Doctors and campaigners have welcomed the news that GHD has now been acknowledged as a cause of high cholesterol by the British Heart Foundation.

As Professor Grossman explains, this will increase the numbers diagnosed with heart disease caused by GHD.

Antonio Belli, a professor of trauma neurosurgery at Birmingham University and an expert in GHD, concurs: ‘Too many cases of heart disease linked to GHD go undiagnosed. This new recognition from the BHF could certainly improve diagnosis rates.’

It ‘will make a huge difference to adults who suspect there is an underlying, unrecognised cause of their cardiovascular disease’, adds Joanna Lane.

Two years ago she set up the Christopher Lane Trust charity to raise awareness of hormonal disorders, including GHD, after her son took his life in 2008 at the age of 31 when he became severely depressed about being impotent.

She believes this was linked to damage to his pituitary gland (which also regulates testosterone production) after he suffered a fall, aged seven, that left him in a coma for two weeks.

The BHF move will, she says, mean that people who find they’re deficient ‘in this critical hormone may get treatment that saves them from suicide or premature death from other causes’.

Joanna has fought to raise awareness of the harm that can come from pituitary gland damage, and with other campaigners has been lobbying the National Institute for Health and Care Excellence (NICE) for more than a decade to recommend that traumatic brain injury patients are warned that their hormones may be affected.

Finally she has had some success, and from March, new NICE guidance will set out that when discharged from hospital, these patients must be told to see their GP if they have symptoms of hormone deficiency.

This kind of advice might have helped musician John (who wishes to remain anonymous). After suffering a head injury in his 20s, John, now 51, experienced poor mental health, chronic fatigue and inexplicably high cholesterol all his adult life.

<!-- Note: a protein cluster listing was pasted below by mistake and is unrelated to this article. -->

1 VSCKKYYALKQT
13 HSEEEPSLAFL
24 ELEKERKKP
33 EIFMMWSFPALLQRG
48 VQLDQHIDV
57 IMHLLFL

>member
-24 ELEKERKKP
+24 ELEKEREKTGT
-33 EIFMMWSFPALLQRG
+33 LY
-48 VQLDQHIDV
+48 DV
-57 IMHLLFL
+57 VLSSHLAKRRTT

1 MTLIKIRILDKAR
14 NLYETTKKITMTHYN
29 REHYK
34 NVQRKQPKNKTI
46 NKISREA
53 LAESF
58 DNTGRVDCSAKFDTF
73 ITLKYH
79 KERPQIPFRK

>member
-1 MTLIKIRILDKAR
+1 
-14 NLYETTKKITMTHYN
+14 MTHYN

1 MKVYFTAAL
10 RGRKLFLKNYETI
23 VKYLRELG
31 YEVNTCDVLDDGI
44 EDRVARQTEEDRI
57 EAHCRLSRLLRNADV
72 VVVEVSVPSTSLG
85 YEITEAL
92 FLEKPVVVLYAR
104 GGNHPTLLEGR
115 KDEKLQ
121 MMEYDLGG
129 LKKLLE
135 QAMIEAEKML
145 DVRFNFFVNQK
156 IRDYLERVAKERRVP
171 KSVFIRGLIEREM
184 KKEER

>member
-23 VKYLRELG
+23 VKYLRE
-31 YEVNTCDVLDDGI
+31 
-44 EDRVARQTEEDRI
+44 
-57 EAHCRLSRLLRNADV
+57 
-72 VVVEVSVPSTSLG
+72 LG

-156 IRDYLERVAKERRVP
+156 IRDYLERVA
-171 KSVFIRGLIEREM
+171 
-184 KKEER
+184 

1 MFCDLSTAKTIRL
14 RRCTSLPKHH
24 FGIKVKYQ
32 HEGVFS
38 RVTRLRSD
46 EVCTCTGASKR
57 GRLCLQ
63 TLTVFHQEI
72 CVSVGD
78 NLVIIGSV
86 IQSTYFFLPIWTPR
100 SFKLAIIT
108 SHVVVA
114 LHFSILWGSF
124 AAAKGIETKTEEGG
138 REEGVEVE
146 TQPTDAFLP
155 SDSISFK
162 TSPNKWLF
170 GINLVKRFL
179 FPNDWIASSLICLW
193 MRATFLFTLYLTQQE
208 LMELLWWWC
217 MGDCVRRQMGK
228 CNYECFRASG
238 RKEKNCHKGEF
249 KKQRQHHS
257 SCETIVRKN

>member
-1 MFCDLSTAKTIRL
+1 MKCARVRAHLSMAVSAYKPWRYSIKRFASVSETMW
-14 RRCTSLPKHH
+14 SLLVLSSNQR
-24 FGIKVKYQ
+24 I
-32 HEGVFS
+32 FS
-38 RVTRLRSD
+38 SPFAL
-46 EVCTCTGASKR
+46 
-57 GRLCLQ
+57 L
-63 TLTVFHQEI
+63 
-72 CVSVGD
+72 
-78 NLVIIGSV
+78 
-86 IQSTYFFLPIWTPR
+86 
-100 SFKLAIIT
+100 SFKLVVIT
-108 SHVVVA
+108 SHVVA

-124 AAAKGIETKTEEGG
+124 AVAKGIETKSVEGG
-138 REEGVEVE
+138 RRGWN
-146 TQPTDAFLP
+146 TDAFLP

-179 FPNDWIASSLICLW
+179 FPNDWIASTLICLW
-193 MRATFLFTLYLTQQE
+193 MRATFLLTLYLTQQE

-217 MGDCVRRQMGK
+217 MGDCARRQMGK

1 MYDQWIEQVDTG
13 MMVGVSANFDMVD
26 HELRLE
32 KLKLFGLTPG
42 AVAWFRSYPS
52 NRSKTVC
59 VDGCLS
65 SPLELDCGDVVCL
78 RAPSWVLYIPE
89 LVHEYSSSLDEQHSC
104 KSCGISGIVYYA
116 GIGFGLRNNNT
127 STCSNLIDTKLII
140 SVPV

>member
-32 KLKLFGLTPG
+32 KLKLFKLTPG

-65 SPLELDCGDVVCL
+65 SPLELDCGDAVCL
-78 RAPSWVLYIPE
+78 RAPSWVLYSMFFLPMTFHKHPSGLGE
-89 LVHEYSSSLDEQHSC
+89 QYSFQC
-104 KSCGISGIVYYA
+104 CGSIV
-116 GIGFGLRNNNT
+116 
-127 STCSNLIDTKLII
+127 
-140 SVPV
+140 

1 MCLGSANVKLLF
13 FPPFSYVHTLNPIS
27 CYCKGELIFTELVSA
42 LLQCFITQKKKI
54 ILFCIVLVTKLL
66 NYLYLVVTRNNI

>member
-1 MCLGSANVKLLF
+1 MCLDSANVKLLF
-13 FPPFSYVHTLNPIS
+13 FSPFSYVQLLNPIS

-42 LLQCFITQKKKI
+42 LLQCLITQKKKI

‘I was also often confused and unmotivated,’ he recalls. ‘I had no muscular strength or sexual function, which was devastating.

‘I seemed to develop some new symptom every week.’

Yet none of the doctors John saw following his head injury ever checked his hormone levels.

When he was 39, he suffered a heart attack and had a stent implanted to open a blocked artery. But it was another eight years before he was finally diagnosed and treated for GHD. A test score of below three equals GHD deficiency — John’s was 1.85.

‘I cried when I got the result,’ he says. ‘It was an emotional moment because I had felt so bad before the test that I had already decided to take my life if I failed it. Life just wasn’t worth living the way I was then.’

Symptoms of GHD can be improved by injecting a synthetic form of growth hormone, a treatment that’s becoming more widely available on the NHS. This could potentially reduce the number of patients who go on to develop heart disease.

John, whose growth hormone replacement therapy began in November 2020, says that before treatment started, ‘I had to do the washing up in two halves because I was so tired — now I do it all in one go’.

‘My clarity of thought has returned, and I am less anxious and irritable. I’m grateful, but GHD has stolen more than two decades of my life that I will never get back. There needs to be better awareness of GHD — particularly its links to heart problems.’

Ian, meanwhile, was about to start the hormone treatment when he suffered the pulmonary embolisms at the end of 2021.

But now that he’s having the daily injections, his symptoms have improved.

‘I definitely feel better and my wife and friends say I am very much improved,’ he says.

‘I was socially isolated and apathetic, and I stopped doing all the usual things people do — but I am feeling more confident now in what I say, although I still have some fatigue.’

His wife, Anne, adds: ‘Since Ian began injecting growth hormone, he is much more like his old self.

‘I also noticed the other day that he doesn’t shuffle any more and his arm swings as he walks, just like it used to. I think the growth hormone replacement therapy has made a big difference.’

n christopherlanetrust.org.uk